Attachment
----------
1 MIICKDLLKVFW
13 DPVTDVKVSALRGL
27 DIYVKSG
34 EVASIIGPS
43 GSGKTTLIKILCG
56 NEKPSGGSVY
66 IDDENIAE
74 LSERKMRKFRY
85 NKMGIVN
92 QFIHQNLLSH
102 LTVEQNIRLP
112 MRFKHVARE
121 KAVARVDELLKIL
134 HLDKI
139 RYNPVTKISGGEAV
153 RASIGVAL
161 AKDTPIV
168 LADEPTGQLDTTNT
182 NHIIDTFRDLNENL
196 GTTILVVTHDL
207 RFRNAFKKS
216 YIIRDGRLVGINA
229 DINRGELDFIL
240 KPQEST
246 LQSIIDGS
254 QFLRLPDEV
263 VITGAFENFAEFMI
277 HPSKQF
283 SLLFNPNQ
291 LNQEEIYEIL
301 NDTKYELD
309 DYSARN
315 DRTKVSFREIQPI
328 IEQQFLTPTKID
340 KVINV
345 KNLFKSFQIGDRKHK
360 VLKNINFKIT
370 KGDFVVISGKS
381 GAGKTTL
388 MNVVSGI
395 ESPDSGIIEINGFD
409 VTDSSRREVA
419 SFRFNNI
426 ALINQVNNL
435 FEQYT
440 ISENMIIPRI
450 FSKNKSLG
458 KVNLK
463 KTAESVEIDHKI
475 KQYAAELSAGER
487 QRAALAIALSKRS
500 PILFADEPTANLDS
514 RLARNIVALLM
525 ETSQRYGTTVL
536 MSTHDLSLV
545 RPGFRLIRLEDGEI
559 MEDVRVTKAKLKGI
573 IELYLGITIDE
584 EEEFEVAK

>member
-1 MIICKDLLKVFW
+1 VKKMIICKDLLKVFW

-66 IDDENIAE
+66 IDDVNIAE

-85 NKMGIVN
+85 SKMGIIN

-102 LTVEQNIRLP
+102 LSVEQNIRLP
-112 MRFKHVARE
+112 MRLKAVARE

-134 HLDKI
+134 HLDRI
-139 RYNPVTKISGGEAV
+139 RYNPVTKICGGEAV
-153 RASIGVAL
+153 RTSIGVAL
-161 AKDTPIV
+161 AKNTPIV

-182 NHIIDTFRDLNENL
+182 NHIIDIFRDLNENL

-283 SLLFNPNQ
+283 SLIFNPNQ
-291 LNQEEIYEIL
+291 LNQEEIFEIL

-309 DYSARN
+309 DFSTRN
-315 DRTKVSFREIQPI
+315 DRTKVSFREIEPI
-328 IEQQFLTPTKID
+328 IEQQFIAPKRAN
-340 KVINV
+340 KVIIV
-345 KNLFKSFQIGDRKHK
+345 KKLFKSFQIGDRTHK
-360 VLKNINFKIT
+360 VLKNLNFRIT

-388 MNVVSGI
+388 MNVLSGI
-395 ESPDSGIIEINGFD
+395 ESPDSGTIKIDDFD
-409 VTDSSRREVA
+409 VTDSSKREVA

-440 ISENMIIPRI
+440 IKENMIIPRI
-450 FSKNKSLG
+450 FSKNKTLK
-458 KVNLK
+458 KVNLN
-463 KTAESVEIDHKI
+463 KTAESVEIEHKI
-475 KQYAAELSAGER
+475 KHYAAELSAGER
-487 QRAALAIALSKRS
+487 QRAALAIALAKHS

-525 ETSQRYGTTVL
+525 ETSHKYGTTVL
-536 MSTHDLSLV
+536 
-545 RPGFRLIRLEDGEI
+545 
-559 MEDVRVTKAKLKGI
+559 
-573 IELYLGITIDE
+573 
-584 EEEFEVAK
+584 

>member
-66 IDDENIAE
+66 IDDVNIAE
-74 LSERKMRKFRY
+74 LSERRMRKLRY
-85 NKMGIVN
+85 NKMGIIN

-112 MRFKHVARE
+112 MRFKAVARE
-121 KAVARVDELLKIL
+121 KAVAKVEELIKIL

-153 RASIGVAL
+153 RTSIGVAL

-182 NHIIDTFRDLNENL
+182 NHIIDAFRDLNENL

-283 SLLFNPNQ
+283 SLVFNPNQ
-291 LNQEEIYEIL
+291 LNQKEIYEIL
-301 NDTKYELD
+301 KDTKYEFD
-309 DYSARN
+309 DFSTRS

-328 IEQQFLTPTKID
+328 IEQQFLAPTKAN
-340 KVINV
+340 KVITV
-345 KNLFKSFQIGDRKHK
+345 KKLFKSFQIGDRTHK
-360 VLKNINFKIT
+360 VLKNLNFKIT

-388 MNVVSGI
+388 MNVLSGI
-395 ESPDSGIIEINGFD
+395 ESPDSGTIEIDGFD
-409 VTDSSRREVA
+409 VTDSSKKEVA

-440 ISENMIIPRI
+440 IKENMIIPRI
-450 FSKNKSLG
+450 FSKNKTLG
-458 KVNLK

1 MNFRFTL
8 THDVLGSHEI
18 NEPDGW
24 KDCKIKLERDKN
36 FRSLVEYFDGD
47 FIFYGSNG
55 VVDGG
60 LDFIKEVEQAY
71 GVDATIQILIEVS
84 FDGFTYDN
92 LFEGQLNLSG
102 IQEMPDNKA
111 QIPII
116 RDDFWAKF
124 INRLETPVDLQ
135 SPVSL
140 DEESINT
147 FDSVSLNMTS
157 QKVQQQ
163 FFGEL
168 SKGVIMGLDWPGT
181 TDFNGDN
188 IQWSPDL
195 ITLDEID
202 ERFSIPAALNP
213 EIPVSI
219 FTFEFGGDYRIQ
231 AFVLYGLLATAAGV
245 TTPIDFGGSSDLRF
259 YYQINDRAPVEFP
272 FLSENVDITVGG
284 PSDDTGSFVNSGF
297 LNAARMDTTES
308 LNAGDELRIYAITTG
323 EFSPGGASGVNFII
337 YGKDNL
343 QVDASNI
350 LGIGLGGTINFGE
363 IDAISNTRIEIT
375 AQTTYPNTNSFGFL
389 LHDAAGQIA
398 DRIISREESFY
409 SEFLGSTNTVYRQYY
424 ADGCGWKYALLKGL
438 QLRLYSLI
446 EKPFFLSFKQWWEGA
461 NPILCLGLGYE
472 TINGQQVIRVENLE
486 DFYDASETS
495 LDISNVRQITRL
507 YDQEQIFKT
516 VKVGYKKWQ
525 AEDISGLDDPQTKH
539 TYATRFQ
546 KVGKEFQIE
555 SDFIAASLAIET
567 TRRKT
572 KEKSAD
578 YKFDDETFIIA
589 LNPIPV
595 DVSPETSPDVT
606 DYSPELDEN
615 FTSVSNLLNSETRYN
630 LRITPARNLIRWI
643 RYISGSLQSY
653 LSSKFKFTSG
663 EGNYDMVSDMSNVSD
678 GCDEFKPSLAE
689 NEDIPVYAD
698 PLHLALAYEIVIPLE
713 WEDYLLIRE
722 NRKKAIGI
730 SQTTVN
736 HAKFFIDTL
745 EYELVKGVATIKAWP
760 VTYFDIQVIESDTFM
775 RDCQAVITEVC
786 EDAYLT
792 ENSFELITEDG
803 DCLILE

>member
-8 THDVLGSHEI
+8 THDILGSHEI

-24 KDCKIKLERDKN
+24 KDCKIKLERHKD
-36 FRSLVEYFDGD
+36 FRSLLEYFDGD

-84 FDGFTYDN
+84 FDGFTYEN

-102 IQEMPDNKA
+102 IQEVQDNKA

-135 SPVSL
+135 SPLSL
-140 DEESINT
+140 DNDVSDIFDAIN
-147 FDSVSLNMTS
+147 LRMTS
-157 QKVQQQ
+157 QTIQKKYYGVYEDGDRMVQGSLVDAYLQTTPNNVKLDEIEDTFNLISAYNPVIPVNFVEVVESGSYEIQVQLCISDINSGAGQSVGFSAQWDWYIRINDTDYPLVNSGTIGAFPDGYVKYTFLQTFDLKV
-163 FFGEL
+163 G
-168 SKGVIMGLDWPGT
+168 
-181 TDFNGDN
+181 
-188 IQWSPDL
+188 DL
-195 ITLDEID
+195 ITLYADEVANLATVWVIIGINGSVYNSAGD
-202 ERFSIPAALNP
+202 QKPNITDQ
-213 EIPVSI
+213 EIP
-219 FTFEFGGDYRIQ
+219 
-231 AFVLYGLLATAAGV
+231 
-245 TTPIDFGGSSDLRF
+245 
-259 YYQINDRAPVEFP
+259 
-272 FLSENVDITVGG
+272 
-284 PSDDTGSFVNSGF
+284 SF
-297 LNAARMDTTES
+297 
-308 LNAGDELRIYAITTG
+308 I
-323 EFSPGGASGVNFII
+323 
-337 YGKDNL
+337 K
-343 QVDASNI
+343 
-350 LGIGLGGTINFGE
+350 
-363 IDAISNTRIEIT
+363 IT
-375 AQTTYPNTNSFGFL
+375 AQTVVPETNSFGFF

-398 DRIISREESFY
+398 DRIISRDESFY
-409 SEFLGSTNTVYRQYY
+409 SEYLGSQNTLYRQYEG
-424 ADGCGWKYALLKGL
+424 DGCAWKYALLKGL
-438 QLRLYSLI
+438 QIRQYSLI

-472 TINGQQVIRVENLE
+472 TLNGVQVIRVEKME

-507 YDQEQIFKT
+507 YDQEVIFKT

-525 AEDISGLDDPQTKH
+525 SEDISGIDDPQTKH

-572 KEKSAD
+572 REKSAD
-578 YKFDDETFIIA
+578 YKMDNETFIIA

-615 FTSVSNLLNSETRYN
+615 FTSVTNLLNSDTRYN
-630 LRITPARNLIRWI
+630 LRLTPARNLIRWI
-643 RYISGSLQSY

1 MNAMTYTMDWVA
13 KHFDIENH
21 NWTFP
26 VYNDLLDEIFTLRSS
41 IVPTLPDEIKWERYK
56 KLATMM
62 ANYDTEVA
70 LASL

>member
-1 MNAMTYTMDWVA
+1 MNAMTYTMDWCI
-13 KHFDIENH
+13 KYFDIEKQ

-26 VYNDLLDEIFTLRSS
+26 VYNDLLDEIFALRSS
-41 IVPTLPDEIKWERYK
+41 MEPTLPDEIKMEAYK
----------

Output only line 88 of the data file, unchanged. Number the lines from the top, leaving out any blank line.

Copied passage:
+315 DRTKVSFREIEPI